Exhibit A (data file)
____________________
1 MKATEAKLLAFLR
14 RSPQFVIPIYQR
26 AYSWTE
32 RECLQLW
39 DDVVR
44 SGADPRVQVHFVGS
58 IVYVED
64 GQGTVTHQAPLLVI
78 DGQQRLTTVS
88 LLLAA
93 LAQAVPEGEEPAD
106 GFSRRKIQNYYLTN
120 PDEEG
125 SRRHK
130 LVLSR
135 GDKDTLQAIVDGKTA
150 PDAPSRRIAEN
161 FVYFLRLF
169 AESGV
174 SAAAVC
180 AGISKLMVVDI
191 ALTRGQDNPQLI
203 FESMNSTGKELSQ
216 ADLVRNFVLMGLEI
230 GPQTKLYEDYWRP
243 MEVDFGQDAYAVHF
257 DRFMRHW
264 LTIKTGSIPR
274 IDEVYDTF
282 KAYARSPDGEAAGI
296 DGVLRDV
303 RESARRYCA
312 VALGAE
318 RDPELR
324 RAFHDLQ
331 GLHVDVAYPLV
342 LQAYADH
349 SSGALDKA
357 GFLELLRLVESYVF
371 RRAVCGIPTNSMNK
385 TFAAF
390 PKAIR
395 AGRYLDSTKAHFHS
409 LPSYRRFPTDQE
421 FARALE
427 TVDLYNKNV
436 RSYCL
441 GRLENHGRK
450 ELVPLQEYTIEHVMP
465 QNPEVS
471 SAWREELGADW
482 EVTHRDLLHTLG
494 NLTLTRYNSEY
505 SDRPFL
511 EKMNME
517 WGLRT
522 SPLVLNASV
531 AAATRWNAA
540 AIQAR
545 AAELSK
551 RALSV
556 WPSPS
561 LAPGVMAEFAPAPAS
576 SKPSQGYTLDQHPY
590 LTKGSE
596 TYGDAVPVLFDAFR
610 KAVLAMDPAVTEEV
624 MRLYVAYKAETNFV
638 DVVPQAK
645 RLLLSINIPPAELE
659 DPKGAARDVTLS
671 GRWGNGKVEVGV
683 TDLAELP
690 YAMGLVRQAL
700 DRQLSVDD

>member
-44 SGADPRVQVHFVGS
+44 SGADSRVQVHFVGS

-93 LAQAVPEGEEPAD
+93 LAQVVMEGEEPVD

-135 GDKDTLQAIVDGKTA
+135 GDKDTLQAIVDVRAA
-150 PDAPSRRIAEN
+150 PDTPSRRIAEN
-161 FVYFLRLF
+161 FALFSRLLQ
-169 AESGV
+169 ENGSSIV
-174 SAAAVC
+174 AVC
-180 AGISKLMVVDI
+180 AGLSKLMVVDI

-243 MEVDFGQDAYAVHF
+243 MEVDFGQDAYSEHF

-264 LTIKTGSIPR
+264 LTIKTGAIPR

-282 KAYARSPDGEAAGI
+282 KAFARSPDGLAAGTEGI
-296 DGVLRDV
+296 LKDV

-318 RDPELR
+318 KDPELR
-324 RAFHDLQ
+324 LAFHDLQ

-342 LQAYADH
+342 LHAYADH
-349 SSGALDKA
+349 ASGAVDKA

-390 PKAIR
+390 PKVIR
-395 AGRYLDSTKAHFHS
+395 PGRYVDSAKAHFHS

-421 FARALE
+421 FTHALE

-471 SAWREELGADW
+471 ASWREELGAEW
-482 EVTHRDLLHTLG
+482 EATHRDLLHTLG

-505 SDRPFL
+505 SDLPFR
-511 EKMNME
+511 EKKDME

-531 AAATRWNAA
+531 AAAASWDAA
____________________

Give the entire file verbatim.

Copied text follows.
1 MKATEAKLLAFLR
14 RSPQFVIPIYQR
26 AYSWTE
32 RECLQLW
39 DDVVR
44 SGADPRVQVHFVGS
58 IVYVED
64 GQGTVTHQAPLLVI
78 DGQQRLTTVS
88 LLLAA
93 LAQAVPEGEEPAD
106 GFSRRKIQNYYLTN
120 PDEEG
125 SRRHK
130 LVLSR
135 GDKDTLQAIVDGKTA
150 PDAPSRRIAEN
161 FVYFLRLF
169 AESGV
174 SAAAVC
180 AGISKLMVVDI
191 ALTRGQDNPQLI
203 FESMNSTGKELSQ
216 ADLVRNFVLMGLEI
230 GPQTKLYEDYWRP
243 MEVDFGQDAYAVHF
257 DRFMRHW
264 LTIKTGSIPR
274 IDEVYDTF
282 KAYARSPDGEAAGI
296 DGVLRDV
303 RESARRYCA
312 VALGAE
318 RDPELR
324 RAFHDLQ
331 GLHVDVAYPLV
342 LQAYADH
349 SSGALDKA
357 GFLELLRLVESYVF
371 RRAVCGIPTNSMNK
385 TFAAF
390 PKAIR
395 AGRYLDSTKAHFHS
409 LPSYRRFPTDQE
421 FARALE
427 TVDLYNKNV
436 RSYCL
441 GRLENHGRK
450 ELVPLQEYTIEHVMP
465 QNPEVS
471 SAWREELGADW
482 EVTHRDLLHTLG
494 NLTLTRYNSEY
505 SDRPFL
511 EKMNME
517 WGLRT
522 SPLVLNASV
531 AAATRWNAA
540 AIQAR
545 AAELSK
551 RALSV
556 WPSPS
561 LAPGVMAEFAPAPAS
576 SKPSQGYTLDQHPY
590 LTKGSE
596 TYGDAVPVLFDAFR
610 KAVLAMDPAVTEEV
624 MRLYVAYKAETNFV
638 DVVPQAK
645 RLLLSINIPPAELE
659 DPKGAARDVTLS
671 GRWGNGKVEVGV
683 TDLAELP
690 YAMGLVRQAL
700 DRQLSVDD

>member
-44 SGADPRVQVHFVGS
+44 SGADSRVQVHFVGS

-93 LAQAVPEGEEPAD
+93 LAQVVMEGEEPVD

-135 GDKDTLQAIVDGKTA
+135 GDKDTLQAIVDVRAA
-150 PDAPSRRIAEN
+150 PDTPSRRIAEN
-161 FVYFLRLF
+161 FALFSRLLQ
-169 AESGV
+169 ENGSSIV
-174 SAAAVC
+174 AVC
-180 AGISKLMVVDI
+180 AGLSKLMVVDI

-243 MEVDFGQDAYAVHF
+243 MEVDFGQDAYSEHF

-264 LTIKTGSIPR
+264 LTIKTGAIPR

-282 KAYARSPDGEAAGI
+282 KAFARSPDGLAAGTEGI
-296 DGVLRDV
+296 LKDV

-318 RDPELR
+318 KDPELR
-324 RAFHDLQ
+324 LAFHDLQ

-342 LQAYADH
+342 LHAYADH
-349 SSGALDKA
+349 ASGAVDKA

-390 PKAIR
+390 PKVIR
-395 AGRYLDSTKAHFHS
+395 PGRYVDSAKAHFHS

-421 FARALE
+421 FTHALE

-471 SAWREELGADW
+471 ASWREELGAEW
-482 EVTHRDLLHTLG
+482 EATHRDLLHTLG

-505 SDRPFL
+505 SDLPFR
-511 EKMNME
+511 EKKDME

-531 AAATRWNAA
+531 AAAASWDAA